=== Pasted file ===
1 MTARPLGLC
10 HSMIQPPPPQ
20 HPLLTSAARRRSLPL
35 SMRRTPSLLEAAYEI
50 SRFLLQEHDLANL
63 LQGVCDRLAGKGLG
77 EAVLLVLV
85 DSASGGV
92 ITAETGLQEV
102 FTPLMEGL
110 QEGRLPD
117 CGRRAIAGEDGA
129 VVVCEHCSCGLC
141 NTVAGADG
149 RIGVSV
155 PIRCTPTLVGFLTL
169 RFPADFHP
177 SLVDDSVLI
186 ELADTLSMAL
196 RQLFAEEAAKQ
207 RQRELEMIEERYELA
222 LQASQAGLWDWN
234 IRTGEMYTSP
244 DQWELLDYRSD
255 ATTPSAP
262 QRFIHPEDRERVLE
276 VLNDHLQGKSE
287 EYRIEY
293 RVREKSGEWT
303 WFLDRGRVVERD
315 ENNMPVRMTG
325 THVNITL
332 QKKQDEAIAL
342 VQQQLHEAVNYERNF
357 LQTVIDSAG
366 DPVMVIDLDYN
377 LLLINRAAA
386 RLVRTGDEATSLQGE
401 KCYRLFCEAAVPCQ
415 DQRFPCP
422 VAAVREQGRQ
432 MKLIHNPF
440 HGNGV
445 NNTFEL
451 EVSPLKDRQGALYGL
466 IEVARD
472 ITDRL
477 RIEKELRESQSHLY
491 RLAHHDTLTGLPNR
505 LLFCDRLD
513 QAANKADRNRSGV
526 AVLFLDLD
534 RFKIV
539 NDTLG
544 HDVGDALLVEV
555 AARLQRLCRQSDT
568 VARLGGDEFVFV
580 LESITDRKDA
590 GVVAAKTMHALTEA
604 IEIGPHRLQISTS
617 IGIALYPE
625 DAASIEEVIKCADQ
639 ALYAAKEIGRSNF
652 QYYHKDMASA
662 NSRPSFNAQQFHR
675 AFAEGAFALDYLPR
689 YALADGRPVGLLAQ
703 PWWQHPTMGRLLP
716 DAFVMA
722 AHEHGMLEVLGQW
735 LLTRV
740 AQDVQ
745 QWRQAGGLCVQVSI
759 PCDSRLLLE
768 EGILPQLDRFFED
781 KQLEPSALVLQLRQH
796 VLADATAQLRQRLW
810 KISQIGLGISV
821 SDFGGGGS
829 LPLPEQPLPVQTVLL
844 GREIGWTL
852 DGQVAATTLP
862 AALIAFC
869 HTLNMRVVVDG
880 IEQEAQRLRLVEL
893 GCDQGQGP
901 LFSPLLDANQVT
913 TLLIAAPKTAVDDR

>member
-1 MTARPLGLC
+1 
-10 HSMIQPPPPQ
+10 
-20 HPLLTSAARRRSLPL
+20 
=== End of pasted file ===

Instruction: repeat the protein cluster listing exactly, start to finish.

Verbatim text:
1 MTARPLGLC
10 HSMIQPPPPQ
20 HPLLTSAARRRSLPL
35 SMRRTPSLLEAAYEI
50 SRFLLQEHDLANL
63 LQGVCDRLAGKGLG
77 EAVLLVLV
85 DSASGGV
92 ITAETGLQEV
102 FTPLMEGL
110 QEGRLPD
117 CGRRAIAGEDGA
129 VVVCEHCSCGLC
141 NTVAGADG
149 RIGVSV
155 PIRCTPTLVGFLTL
169 RFPADFHP
177 SLVDDSVLI
186 ELADTLSMAL
196 RQLFAEEAAKQ
207 RQRELEMIEERYELA
222 LQASQAGLWDWN
234 IRTGEMYTSP
244 DQWELLDYRSD
255 ATTPSAP
262 QRFIHPEDRERVLE
276 VLNDHLQGKSE
287 EYRIEY
293 RVREKSGEWT
303 WFLDRGRVVERD
315 ENNMPVRMTG
325 THVNITL
332 QKKQDEAIAL
342 VQQQLHEAVNYERNF
357 LQTVIDSAG
366 DPVMVIDLDYN
377 LLLINRAAA
386 RLVRTGDEATSLQGE
401 KCYRLFCEAAVPCQ
415 DQRFPCP
422 VAAVREQGRQ
432 MKLIHNPF
440 HGNGV
445 NNTFEL
451 EVSPLKDRQGALYGL
466 IEVARD
472 ITDRL
477 RIEKELRESQSHLY
491 RLAHHDTLTGLPNR
505 LLFCDRLD
513 QAANKADRNRSGV
526 AVLFLDLD
534 RFKIV
539 NDTLG
544 HDVGDALLVEV
555 AARLQRLCRQSDT
568 VARLGGDEFVFV
580 LESITDRKDA
590 GVVAAKTMHALTEA
604 IEIGPHRLQISTS
617 IGIALYPE
625 DAASIEEVIKCADQ
639 ALYAAKEIGRSNF
652 QYYHKDMASA
662 NSRPSFNAQQFHR
675 AFAEGAFALDYLPR
689 YALADGRPVGLLAQ
703 PWWQHPTMGRLLP
716 DAFVMA
722 AHEHGMLEVLGQW
735 LLTRV
740 AQDVQ
745 QWRQAGGLCVQVSI
759 PCDSRLLLE
768 EGILPQLDRFFED
781 KQLEPSALVLQLRQH
796 VLADATAQLRQRLW
810 KISQIGLGISV
821 SDFGGGGS
829 LPLPEQPLPVQTVLL
844 GREIGWTL
852 DGQVAATTLP
862 AALIAFC
869 HTLNMRVVVDG
880 IEQEAQRLRLVEL
893 GCDQGQGP
901 LFSPLLDANQVT
913 TLLIAAPKTAVDDR

>member
-1 MTARPLGLC
+1 
-10 HSMIQPPPPQ
+10 
-20 HPLLTSAARRRSLPL
+20 